Tom Lea, the famous artist and author from El Paso, Texas, tells about a horse trainer in his book, The Hands of Cantu. This was a bronc starter of the old-school, probably the late 19th or early 20th century. In those days, a horse was “used.” They had no infernal combustion engines, cars or trucks, so everything was done horseback or horse drawn. The “pure-quill” horse trainers were usually divided into amansadores or “gentlers” who did the initial training, and arrendadores who were the reinsmen, or finishers. The end result of the old Spanish method was a trigger-light stock horse. It could be reined by taking a hair of the mane, tying it to the reins and galloping to sliding stop, or a spin, while holding only the hair between the thumb and forefinger.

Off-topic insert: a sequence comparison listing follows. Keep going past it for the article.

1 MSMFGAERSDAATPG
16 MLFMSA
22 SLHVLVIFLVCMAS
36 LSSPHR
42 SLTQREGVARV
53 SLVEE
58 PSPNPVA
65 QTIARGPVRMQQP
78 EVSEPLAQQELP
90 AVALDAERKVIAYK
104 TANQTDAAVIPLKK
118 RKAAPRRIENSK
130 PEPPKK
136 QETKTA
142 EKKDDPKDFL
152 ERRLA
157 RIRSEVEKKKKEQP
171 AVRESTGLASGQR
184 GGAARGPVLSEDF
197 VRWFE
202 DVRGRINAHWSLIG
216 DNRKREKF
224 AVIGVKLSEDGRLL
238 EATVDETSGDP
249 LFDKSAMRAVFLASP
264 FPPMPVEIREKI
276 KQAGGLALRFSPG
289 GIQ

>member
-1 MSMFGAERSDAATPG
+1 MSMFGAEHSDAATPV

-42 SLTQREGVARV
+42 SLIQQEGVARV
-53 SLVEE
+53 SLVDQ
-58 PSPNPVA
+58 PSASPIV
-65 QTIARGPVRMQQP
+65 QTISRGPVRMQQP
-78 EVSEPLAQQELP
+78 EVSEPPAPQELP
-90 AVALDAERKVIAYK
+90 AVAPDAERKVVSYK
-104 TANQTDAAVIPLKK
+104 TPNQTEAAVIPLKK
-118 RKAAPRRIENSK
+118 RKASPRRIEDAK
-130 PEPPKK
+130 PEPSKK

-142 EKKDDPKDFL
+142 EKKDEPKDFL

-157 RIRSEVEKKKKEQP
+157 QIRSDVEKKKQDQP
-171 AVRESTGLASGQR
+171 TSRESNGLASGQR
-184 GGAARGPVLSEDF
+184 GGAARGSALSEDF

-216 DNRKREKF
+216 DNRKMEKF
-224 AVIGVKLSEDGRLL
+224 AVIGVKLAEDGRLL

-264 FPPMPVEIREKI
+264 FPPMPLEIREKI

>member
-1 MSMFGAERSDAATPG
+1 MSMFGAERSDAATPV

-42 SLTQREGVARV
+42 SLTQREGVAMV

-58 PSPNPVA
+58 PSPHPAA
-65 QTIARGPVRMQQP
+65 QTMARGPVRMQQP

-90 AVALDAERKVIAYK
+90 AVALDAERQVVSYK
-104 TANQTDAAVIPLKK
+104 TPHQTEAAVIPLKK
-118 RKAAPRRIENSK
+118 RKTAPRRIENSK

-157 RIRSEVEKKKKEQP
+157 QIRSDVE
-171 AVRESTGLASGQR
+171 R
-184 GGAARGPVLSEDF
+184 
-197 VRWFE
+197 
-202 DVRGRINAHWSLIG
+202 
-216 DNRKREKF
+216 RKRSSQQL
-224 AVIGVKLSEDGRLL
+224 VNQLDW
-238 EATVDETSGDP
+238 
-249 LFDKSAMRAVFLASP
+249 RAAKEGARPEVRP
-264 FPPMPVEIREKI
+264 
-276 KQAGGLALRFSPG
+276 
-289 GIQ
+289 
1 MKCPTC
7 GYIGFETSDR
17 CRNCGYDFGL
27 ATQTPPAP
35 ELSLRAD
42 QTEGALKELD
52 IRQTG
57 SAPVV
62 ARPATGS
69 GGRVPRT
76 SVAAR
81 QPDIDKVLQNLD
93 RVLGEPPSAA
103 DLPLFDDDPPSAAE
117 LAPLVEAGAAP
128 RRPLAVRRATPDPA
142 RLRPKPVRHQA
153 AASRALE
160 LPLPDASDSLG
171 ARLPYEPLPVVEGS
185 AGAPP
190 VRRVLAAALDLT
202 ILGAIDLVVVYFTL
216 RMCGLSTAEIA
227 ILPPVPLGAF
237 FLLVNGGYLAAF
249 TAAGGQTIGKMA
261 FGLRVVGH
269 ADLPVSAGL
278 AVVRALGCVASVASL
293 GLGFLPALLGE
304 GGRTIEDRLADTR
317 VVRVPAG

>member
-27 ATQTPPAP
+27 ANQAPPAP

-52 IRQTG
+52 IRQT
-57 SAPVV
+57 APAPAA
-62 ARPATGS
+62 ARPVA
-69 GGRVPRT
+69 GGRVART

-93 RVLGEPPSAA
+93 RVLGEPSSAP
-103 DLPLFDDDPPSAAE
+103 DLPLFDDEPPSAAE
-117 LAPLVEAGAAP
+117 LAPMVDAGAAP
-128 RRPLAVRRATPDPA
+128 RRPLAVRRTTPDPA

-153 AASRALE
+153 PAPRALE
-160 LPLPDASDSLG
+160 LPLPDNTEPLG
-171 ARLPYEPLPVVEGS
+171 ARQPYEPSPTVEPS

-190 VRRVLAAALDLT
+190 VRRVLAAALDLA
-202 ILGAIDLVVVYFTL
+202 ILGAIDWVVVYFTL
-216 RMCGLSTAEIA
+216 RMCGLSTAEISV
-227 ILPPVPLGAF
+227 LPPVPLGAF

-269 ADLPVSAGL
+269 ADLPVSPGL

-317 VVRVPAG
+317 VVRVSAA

In this book, the trainer tells the young amansador,
“There are only four qualities that a horse trainer must have, they are: perception, judgment, fine hands,and patience indestructible! To lack one of them is to lack them all!”
I have seen a few followers of this art; some still exist among the hackamore men, especially those west of the Rockies who train for the spade bit. It is an arduous long drawn-out process. It takes at least two years to get a horse in bit. That’s starting with four and five-year-olds. Then finishing can take a few more years. But those horses are as light to the rein as a feather. It’s like one trainer said, “Don’t wear a wrist-watch when training horses.” Probably you ought not to even use a calendar, especially if it has a horse show on it as a deadline.